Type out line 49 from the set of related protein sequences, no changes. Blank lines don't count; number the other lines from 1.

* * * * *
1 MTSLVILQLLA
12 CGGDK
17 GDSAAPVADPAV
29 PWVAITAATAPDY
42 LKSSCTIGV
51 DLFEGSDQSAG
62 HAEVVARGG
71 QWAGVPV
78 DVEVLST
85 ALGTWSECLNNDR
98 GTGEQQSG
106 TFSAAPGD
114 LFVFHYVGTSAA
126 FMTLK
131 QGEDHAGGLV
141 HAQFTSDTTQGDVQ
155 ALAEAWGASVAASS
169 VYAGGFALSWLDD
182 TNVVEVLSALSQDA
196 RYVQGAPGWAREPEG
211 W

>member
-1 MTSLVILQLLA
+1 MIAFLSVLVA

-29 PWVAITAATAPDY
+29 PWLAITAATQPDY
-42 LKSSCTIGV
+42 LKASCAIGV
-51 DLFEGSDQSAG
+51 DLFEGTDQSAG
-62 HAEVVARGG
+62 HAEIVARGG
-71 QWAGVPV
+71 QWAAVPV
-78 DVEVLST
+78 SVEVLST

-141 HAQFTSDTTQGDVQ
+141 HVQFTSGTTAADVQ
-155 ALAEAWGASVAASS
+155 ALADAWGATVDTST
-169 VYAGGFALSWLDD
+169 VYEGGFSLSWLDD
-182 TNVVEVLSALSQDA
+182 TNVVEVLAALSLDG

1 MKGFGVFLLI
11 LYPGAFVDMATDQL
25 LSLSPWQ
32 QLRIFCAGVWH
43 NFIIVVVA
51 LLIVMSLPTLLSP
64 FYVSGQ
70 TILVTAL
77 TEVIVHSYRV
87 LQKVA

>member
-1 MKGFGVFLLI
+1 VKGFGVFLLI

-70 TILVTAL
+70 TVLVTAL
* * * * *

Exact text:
43 NFIIVVVA